PIQUA — The Piqua City Commission approved renovations to be done to the police training facility on State Route 66 during their meeting Tuesday evening. The renovations will utilize funds from the estate of Richard A. Bucholtz.
The Piqua Police Department received a bequest from the estate of Bucholtz to use $70,000 gifted to the department for the purpose of maintaining that facility, which was originally built by police officers during the 1960s and 1970s. The building is a shared facility between police employees and the city for both fitness and training purposes.
“In December 2014, we got notified that we were named as a beneficiary in a will by Richard A. Bucholtz,” Chief of Police Bruce Jamison said. Jamison went on to express the department’s appreciation for this gift, saying, “This is a gentleman who lived … right outside of town, took a lot of pride in his property, was very devoted to his wife.”
In looking for a connection to the police department, Jamison said that they gave him a traffic citation after an accident at one point.
“We did have some contact with him. Closest thing I could find was we did write him a ticket, and he still left us money,” Jamison said. “But it was out of a traffic crash, and the officer drove him home, I think showed some kindness there.”
The renovation project is not to exceed $81,500, which includes a contingency. The contract was awarded to G.L. Contracting LTD. Jamison noted that the project will use some local funds that were budgeted for a different project that has not yet come to fruition.
“It’s a minimal amount of city dollars,” Jamison said.
The commission also heard the first reading of an ordinance amending the city’s code in regard to taxicabs. In particular, the ordinance updates the language in the city code to reflect changes in the state law that address companies like Uber and Lyft. City Attorney Stacy Wall said that the state is regulating brands like Uber separately from other taxicab companies.
“We didn’t have an incident,” Wall said, explaining why these changes were being brought forward at this time.
Wall said that the current legislation that the city has is outdated. This ordinance updates definitions of what qualifies as a taxicab or a transportation network company. A license will also be required to operate a taxicab or similar entity, and the city will issue them.
Wall added that the changes are also being made to protect residents.
Commissioner Joe Wilson asked multiple questions in regard to background checks for the taxicab drivers.
“What would exclude them?” Wilson asked.
Wall and Jamison explained that the state came up with a list of past criminal charges that would exclude a person from obtaining a license from the city, centering around offenses involving driving and also possible sex offenses within the last seven years.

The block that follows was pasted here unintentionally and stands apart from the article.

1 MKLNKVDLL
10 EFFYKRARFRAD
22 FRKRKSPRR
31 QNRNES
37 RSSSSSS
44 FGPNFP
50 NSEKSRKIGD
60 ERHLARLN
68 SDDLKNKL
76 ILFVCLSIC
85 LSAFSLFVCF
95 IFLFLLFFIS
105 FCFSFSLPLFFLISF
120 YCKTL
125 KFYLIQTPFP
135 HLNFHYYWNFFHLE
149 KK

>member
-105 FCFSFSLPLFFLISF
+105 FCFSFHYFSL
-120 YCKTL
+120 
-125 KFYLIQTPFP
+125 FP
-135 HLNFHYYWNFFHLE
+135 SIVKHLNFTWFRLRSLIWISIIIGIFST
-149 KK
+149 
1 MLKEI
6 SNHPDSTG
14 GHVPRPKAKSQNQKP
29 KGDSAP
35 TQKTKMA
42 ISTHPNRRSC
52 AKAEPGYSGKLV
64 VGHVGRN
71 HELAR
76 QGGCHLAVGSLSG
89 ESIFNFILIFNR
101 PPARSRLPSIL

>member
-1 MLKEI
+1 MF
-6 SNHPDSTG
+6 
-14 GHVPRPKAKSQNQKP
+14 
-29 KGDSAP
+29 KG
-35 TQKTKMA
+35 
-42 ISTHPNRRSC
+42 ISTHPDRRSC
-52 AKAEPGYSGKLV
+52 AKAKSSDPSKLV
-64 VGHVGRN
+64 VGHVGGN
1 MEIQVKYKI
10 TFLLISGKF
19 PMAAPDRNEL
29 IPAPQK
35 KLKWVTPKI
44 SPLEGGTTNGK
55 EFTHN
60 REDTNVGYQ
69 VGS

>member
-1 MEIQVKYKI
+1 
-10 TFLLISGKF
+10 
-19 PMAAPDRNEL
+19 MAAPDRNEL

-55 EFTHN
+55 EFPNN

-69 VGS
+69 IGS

“This list is good enough to protect our citizens?” Wilson asked.
Jamison said that the list was “written very well.” Both Jamison and Wall said that this list, as well as the multiple databases they will use to check the backgrounds of people applying for licenses, is better than what they do now for checking on taxicab or Uber drivers, as the city does not currently do background checks for them.
“It provides us with a whole lot more protection than we’ve ever had,” Jamison said.
Wilson also asked about the possibility of both legal and illegal immigrants driving for taxicabs or transportation network companies. Wall explained that they would have to have a valid Ohio driver’s license and they would still undergo background checks. Jamison said he did not foresee it becoming a major problem, adding that there was currently not much they could do with illegal immigrants as it stands.
This ordinance will undergo two more readings before the commission votes on it.
Next, the commission approved purchasing road salt from Compass Minerals America, Inc. at a cost of $55.19 per ton. This year’s road salt prices are approximately $17 less per ton. The city budgeted $179,950 for road salt for 2016. They approved the expenditure of $137,975 based on purchasing 2,500 tons. The city will not be required to purchase all of that road salt if the city has a mild winter.
Following that, the commission authorized purchasing two heart monitor/defibrillators for the Piqua Fire Department. The purchase order will be with Physio-Control, Inc. for the purchase of two Lifepak Defibrillators at a cost not to exceed $48,268.14. This purchase will be made to replace older models that will no longer be usable. Chief Brent Pohlschneider of the Piqua Fire Department noted that they respond to approximately 4,000 EMS calls per year and they utilize those defibrillators on around 75 percent of those calls.
The commission waived the three-reading rule and approved an ordinance to make appropriations for the city. The commission waived the three-reading rule in order to stay ahead of schedule with the new Water Treatment Plant project as well as to utilize new grant funding opportunities.
The commission also heard a presentation from Juliya Hsiang, a student who interned with the city through the Upper Miami Valley Local Government Management Internship. She interned at the fire department and learned about Geographical Information Systems (GIS) in relation to the city’s fire hydrants. Hsiang explained that GIS are various applications for urban planning and city modeling.
“Once we got her into the fire department, she didn’t want to leave the fire department,” City Manager Gary Huff said.
“A lot of workers in our city are really dedicated to bettering the lives of any citizen,” Hsiang said. “It’s truly an amazing experience, and it has widened my horizons in ways I didn’t think possible.”
Reach Sam Wildow at (937) 451-3336
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